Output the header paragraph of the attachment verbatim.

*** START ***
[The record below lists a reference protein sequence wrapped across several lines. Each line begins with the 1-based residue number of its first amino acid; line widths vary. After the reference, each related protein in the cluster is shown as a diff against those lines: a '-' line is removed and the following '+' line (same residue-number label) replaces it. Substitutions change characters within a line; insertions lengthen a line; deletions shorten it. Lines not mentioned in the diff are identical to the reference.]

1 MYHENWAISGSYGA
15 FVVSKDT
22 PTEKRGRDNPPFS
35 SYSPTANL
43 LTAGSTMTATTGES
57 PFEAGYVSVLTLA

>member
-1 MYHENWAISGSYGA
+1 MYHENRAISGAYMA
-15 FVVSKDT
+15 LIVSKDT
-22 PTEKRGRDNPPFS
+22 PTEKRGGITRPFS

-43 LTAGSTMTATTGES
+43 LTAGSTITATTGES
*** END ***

[The record below lists a reference protein sequence wrapped across several lines. Each line begins with the 1-based residue number of its first amino acid; line widths vary. After the reference, each related protein in the cluster is shown as a diff against those lines: a '-' line is removed and the following '+' line (same residue-number label) replaces it. Substitutions change characters within a line; insertions lengthen a line; deletions shorten it. Lines not mentioned in the diff are identical to the reference.]